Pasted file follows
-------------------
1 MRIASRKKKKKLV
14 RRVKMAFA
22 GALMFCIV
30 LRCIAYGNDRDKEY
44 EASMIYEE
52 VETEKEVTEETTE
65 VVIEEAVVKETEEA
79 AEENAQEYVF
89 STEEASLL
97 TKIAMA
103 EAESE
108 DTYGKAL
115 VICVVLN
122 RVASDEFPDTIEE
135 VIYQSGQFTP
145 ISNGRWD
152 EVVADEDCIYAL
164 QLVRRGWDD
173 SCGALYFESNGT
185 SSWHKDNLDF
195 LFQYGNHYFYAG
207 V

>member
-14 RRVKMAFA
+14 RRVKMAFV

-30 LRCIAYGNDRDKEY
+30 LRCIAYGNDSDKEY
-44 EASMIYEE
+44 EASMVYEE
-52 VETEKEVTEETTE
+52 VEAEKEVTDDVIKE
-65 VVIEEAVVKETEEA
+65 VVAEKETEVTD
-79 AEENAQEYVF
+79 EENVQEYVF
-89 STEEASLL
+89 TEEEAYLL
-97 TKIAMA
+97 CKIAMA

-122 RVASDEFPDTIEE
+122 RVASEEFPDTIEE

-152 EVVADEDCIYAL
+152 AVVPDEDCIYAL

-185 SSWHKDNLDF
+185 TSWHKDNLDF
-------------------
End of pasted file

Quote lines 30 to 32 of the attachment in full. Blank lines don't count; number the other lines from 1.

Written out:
-52 VETEKEVTEETTE
+52 VEAEKEVTDDVIKE
-65 VVIEEAVVKETEEA